Melanoma arises from the uncontrollable growth of cells in the skin that produce the pigment melanin; it is the leading cause of skin cancer-associated mortality. In invasive melanoma, the tumour has infiltrated into the dermis (a deep layer in the skin).
For invasive skin cancer that is localised, the treatment of choice is complete surgical excision of the tumour. Most international guidelines also recommend sentinel lymph node biopsy (SLNB) in the management of these tumours.
A sentinel lymph node is the first lymph node in the body to receive lymph that comes from the primary site of the tumour. It is therefore, theoretically, the first site to which cancer cells will spread (metastasise). Hence, detecting tumour cells in this node can predict the involvement of other nodes in the spread of the cancer and may help identify individuals who are candidates for complete removal of these lymph nodes (completion lymph node dissection or CLND). This should help eradicate the further spread of melanoma cells.
Does lymph node biopsy followed by lymph node dissection, compared with observation, improve survival for people with localised skin cancer?
We found one published randomised controlled trial with 2001 participants with localised skin cancer who had undergone removal of the primary tumour and were then randomised to receive SLNB or observation. Participants testing positive for cancer cells in the sentinel lymph node then underwent CLND. Participants in the observation group underwent removal of the lymph nodes only on disease recurrence. The study did not report on our primary outcome of interest (overall survival), but it did report on our secondary outcomes of disease-specific survival (time to death only from melanoma), disease-free survival (time to first melanoma recurrence at any site), and recurrence.
Although the authors of the one included study did not report the primary outcome of overall survival, we were able to calculate it from data they included in their report appendix which showed no benefit of SLNB for people with intermediate or thick melanomas. Our one included study also did not report any difference in disease-specific survival for participants who underwent SLNB or observation. Disease-free survival was better in the SLNB treatment group. However, recurrence of the melanoma at a distant site in the body occurred more frequently in participants in the SLNB group than in those in the observation group.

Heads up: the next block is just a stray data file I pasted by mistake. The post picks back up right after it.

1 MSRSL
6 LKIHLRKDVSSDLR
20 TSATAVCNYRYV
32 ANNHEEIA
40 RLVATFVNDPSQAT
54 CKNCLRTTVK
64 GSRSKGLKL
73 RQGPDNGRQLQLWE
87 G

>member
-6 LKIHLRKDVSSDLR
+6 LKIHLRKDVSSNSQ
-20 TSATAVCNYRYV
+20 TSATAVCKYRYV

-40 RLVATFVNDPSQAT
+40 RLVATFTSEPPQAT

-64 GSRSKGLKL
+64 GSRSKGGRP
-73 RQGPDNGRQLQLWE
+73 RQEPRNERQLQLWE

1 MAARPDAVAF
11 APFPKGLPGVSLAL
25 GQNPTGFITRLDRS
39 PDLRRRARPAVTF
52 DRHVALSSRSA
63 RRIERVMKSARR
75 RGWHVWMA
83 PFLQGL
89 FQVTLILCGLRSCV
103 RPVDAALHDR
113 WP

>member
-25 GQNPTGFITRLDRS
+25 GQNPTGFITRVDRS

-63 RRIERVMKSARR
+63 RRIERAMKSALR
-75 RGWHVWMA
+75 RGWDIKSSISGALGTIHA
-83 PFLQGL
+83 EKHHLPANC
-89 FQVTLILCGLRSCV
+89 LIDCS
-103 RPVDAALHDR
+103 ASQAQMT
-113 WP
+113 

Quality of the evidence
We assessed the quality of the evidence for this trial as low for the above outcomes. As indicated by the results of this one included study, there is no clear evidence at present to recommend that SLNB, followed by CLND. is a better means of improving overall or melanoma-specific survival than observation.
We found no evidence of improved overall survival or melanoma-specific survival rates for participants with intermediate or thick melanomas who underwent SLNB compared with observation alone.
Disease-free survival and rate of local and regional recurrence favoured SLNB in both groups of participants with intermediate-thickness and thick melanomas but short-term surgical morbidity was higher in the SLNB group, especially with regard to complications in the nodal basin.
The evidence for the outcomes of interest in this review is of low quality due to the risk of bias and imprecision of the estimated effects. Further research may have an important impact on our estimate of the effectiveness of SLNB in managing primary localised cutaneous melanoma. Currently this evidence is not sufficient to document a benefit of SLNB when compared to observation in individuals with primary localised cutaneous melanoma.
Melanoma is the leading cause of skin cancer-associated mortality. The vast majority of newly diagnosed melanomas are confined to the primary cutaneous site. Surgery represents the mainstay of melanoma treatment. Treatment strategies include wide excision of the primary tumour and sentinel lymph node biopsy (SLNB) to assess the status of the regional nodal basin(s). SLNB has become an important component of initial melanoma management providing accurate disease staging.
To assess the effects and safety of SLNB followed by completion lymph node dissection (CLND) for the treatment of localised primary cutaneous melanoma.